Storms. September 6th, 2015

Dear Friends at Immaculate Conception and Saint Frances Cabrini Parish:

Praised be Jesus Christ!  I recently came across a quotation that rang true to me the instant that I saw it:  “The problem with storms is that they pass.”    That quotation can have meaning on a variety of levels of course.   There are the literal storms of nature, and they do indeed pass, although I think most of us who have lived through the fear of severe weather would think that their passing is a good thing, and not so much a problem.

There are the metaphorical storms that strike us on the personal level:  storms of family discord, of health issues, of doubts in our faith, of job losses, of recurring sins, etc, etc.   All of us know those storms well, and some of them do not pass for a long time it seems.   And when they do, the usual human reaction is to be happy rather than sad that they are over.

There are also the metaphorical storms that engulf us on the cultural or global level as well:   broad-based economic turmoil (China and the gyrating markets as a prime example recently), or discontent in the electorate, or terrorists on trains in France, or the battle over the definition of marriage, or (more to the point of this coming Friday, the 11th of September) devastating attacks on our national security.

We always seem to keep looking for the end of the storm, no matter what the level it comes on.  It would seem that God is on our side with this tendency because if one looks at the Scriptures, there are countless examples in the Old and New Testaments of God (sometimes literally) calming the storms.  God wins battles for the Israelites, He defeats opponents, He drives out demons, He ends illnesses, He feeds discontented and hungry crowds, and He silences the wind.   So it would seem that God, too, acts among us in definitive and powerful ways because He knows that on our own, we cannot make storms pass, and He shares our desire to end them.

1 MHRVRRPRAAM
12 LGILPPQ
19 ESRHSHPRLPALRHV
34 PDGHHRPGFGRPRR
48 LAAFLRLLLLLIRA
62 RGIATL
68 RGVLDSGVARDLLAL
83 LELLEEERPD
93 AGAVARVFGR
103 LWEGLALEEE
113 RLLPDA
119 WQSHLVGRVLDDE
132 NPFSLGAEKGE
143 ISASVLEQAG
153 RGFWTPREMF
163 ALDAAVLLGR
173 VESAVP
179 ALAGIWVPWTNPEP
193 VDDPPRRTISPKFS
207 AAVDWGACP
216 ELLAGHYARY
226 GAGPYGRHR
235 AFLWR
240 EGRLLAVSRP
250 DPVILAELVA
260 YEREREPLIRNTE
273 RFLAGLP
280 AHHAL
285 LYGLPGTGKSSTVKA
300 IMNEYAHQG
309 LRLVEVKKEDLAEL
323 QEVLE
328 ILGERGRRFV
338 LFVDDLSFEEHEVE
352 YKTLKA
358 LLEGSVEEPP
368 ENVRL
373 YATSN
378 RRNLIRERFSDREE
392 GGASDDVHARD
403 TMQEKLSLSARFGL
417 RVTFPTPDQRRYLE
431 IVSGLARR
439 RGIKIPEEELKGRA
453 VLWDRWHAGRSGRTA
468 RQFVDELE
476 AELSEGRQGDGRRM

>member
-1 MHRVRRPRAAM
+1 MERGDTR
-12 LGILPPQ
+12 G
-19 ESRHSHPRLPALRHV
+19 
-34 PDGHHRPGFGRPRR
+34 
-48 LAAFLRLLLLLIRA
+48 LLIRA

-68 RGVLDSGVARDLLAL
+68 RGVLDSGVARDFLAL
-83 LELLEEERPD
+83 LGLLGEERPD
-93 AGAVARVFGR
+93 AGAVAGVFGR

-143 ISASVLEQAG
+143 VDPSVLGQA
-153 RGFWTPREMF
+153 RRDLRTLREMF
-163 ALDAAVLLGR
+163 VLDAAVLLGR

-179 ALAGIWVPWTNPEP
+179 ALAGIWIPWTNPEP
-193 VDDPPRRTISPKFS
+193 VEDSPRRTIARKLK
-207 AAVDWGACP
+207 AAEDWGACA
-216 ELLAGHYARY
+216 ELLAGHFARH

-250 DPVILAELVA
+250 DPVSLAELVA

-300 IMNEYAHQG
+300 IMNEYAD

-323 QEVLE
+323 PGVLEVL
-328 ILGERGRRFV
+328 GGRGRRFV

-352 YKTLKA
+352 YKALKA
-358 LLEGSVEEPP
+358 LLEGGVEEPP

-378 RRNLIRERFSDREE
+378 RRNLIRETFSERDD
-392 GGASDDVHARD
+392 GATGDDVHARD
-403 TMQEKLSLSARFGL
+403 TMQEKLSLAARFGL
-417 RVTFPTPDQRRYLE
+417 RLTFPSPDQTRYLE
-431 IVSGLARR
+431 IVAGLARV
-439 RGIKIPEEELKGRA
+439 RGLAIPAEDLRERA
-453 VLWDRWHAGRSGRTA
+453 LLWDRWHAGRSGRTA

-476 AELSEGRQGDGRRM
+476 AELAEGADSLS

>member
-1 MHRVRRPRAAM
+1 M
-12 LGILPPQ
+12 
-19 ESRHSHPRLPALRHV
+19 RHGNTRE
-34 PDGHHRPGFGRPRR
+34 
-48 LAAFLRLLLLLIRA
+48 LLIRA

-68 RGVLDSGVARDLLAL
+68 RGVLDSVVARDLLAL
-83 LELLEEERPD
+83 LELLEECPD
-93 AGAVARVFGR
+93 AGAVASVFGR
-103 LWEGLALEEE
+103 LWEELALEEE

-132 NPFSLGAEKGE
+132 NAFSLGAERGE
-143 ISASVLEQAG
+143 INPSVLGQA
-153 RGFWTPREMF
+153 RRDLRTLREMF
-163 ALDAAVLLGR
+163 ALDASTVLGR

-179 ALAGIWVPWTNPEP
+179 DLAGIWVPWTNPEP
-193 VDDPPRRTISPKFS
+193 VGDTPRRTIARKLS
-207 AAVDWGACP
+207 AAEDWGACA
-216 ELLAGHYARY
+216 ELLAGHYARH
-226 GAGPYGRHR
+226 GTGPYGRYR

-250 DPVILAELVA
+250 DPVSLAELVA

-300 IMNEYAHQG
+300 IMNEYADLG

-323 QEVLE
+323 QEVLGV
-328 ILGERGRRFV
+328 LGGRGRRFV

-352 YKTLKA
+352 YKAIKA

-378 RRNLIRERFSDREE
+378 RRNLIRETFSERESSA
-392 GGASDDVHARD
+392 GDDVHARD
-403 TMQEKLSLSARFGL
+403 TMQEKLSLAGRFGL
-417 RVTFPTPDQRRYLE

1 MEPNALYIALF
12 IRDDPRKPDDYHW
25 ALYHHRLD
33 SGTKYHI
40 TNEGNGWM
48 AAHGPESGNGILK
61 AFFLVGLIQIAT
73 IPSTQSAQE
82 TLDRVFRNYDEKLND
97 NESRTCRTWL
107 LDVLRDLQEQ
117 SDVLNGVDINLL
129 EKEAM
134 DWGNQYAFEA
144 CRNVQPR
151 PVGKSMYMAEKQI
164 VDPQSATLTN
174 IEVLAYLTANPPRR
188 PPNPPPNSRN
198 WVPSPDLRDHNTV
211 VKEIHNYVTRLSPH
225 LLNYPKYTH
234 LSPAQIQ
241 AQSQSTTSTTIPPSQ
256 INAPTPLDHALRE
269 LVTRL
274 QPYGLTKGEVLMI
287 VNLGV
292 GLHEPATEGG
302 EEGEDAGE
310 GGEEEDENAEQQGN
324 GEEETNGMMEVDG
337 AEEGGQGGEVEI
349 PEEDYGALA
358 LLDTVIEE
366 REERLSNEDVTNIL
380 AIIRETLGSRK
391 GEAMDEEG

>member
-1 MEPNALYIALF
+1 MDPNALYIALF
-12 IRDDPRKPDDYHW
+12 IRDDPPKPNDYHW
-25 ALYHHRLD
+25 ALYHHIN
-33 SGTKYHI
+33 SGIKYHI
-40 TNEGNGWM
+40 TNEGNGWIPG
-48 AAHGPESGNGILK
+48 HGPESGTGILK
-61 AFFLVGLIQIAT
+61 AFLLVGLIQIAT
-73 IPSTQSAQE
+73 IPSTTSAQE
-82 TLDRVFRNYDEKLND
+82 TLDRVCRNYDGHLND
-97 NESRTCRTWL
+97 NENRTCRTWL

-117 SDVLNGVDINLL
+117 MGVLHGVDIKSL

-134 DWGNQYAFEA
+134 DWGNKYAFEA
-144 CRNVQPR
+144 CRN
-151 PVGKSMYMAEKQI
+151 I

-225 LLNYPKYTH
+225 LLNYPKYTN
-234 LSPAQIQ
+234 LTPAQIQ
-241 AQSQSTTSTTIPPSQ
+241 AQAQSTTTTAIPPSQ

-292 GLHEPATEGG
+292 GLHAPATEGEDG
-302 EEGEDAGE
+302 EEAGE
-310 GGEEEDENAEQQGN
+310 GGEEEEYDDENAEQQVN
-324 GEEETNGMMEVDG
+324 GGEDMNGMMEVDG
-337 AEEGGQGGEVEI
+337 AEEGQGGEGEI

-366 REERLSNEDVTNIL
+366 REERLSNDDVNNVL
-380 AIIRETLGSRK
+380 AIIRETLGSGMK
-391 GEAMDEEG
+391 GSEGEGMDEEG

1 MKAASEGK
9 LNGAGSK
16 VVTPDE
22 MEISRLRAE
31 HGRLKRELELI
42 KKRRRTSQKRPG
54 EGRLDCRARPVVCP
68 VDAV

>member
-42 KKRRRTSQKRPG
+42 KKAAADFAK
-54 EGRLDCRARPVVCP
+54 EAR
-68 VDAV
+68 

So then why on earth would anyone suggest, going back to that quotation, that the problem with storms is that they pass and come to an end?    The thing about storms, be it the literal, personal, or cultural kind, is that they keep us honest and they keep us humble.   And I find that we are the most aware of our need for God and our faith not when all is calm, but rather when we are riding out the storms.  God permits storms so that we can learn to trust Him and so that He can be glorified as He brings about their end.

In fact, it is true that the best storms are the ones that convince us of our complete inability to get out of them on our own without calling out for help.  Because when those storms finally come to an end, there can be no doubt in anyone’s mind that we did not end it, but rather God did.  Storms keep us on our knees, and they keep us looking up, and they show us our own limitations.  Indeed, therefore, the problem with storms is not that there are storms, since God has shown himself in His death and resurrection to have conquered all storms.   No, the problem really is that they pass.   Because as soon as it seems calm and we find ourselves standing upright again, the temptation to let go of God’s mighty hand is all too strong.

These storms in the world we are hearing about right now are all opportunities.  They are opportunities to hear clearly God’s continual and insistent calls for a change of our hearts.  There is something drastically wrong with a world where people commit suicide over stock market crashes, where reporters are killed on live television, where a man can get publicly extolled as a hero for deciding he is a woman.  But, of course, there has ALWAYS been something drastically wrong with the world. And that thing is sin.  And the only remedy is God.   And God will continue to allow storms until we no longer need the storms; until the entire world decides wholly and completely that we need only one thing:  Him.

About Father Nathan Reesman

On Twitter: @FatherReesman Father Nathan Reesman is a priest of the Archdiocese of Milwaukee, ordained in 2006. He is the Shared Pastor of Immaculate Conception Parish, and also of Saint Frances Cabrini Parish, both in West Bend, Wisconsin. Father Reesman is a graduate of the University of Wisconsin, Madison, obtaining his Bachelors of Arts in Political Science in the year 2000. He completed his seminary studies at Saint Francis de Sales Seminary for the Archdiocese of Milwaukee in 2006, obtaining a Masters of Divinity. Father Reesman completed post-graduate studies at the University of Saint Mary of the Lake, Mundelein, obtaining a Doctor of Ministry in 2019.
This entry was posted in Parish Bulletin Columns and tagged , . Bookmark the permalink.

Leave a Reply

Fill in your details below or click an icon to log in: Logo

You are commenting using your account. Log Out /  Change )

Twitter picture

You are commenting using your Twitter account. Log Out /  Change )

Facebook photo

You are commenting using your Facebook account. Log Out /  Change )

Connecting to %s